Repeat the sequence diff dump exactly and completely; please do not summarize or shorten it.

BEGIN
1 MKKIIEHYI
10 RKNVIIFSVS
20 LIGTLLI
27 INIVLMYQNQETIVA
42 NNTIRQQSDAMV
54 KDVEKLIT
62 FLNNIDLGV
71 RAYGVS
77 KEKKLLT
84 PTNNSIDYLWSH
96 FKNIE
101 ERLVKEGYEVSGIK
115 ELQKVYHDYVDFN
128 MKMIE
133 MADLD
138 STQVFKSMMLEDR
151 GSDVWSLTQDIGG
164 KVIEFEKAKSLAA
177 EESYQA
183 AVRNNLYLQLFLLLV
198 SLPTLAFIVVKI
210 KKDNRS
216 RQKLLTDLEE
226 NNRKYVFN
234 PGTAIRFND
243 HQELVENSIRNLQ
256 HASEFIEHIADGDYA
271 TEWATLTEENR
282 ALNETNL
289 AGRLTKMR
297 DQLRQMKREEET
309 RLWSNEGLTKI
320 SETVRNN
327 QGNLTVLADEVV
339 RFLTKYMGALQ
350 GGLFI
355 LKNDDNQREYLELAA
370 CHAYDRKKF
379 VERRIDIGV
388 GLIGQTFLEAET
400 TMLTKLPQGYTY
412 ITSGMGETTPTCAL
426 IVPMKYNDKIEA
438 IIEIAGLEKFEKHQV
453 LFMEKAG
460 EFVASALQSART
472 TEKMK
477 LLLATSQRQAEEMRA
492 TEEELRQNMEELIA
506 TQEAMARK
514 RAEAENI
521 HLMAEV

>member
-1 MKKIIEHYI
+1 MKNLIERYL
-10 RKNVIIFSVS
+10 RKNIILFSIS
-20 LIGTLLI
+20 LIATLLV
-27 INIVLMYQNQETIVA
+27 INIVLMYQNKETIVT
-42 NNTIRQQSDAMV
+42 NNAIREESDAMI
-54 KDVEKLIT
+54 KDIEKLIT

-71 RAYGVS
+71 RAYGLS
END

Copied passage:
1 MKKIIEHYI
10 RKNVIIFSVS
20 LIGTLLI
27 INIVLMYQNQETIVA
42 NNTIRQQSDAMV
54 KDVEKLIT
62 FLNNIDLGV
71 RAYGVS
77 KEKKLLT
84 PTNNSIDYLWSH
96 FKNIE
101 ERLVKEGYEVSGIK
115 ELQKVYHDYVDFN
128 MKMIE
133 MADLD
138 STQVFKSMMLEDR
151 GSDVWSLTQDIGG
164 KVIEFEKAKSLAA
177 EESYQA
183 AVRNNLYLQLFLLLV
198 SLPTLAFIVVKI
210 KKDNRS
216 RQKLLTDLEE
226 NNRKYVFN
234 PGTAIRFND
243 HQELVENSIRNLQ
256 HASEFIEHIADGDYA
271 TEWATLTEENR
282 ALNETNL
289 AGRLTKMR
297 DQLRQMKREEET
309 RLWSNEGLTKI
320 SETVRNN
327 QGNLTVLADEVV
339 RFLTKYMGALQ
350 GGLFI
355 LKNDDNQREYLELAA
370 CHAYDRKKF
379 VERRIDIGV
388 GLIGQTFLEAET
400 TMLTKLPQGYTY
412 ITSGMGETTPTCAL
426 IVPMKYNDKIEA
438 IIEIAGLEKFEKHQV
453 LFMEKAG
460 EFVASALQSART
472 TEKMK
477 LLLATSQRQAEEMRA
492 TEEELRQNMEELIA
506 TQEAMARK
514 RAEAENI
521 HLMAEV

>member
-1 MKKIIEHYI
+1 MKNLIERYL
-10 RKNVIIFSVS
+10 RKNIILFSIS
-20 LIGTLLI
+20 LIATLLV
-27 INIVLMYQNQETIVA
+27 INIVLMYQNKETIVT
-42 NNTIRQQSDAMV
+42 NNAIREESDAMI
-54 KDVEKLIT
+54 KDIEKLIT

-71 RAYGVS
+71 RAYGLS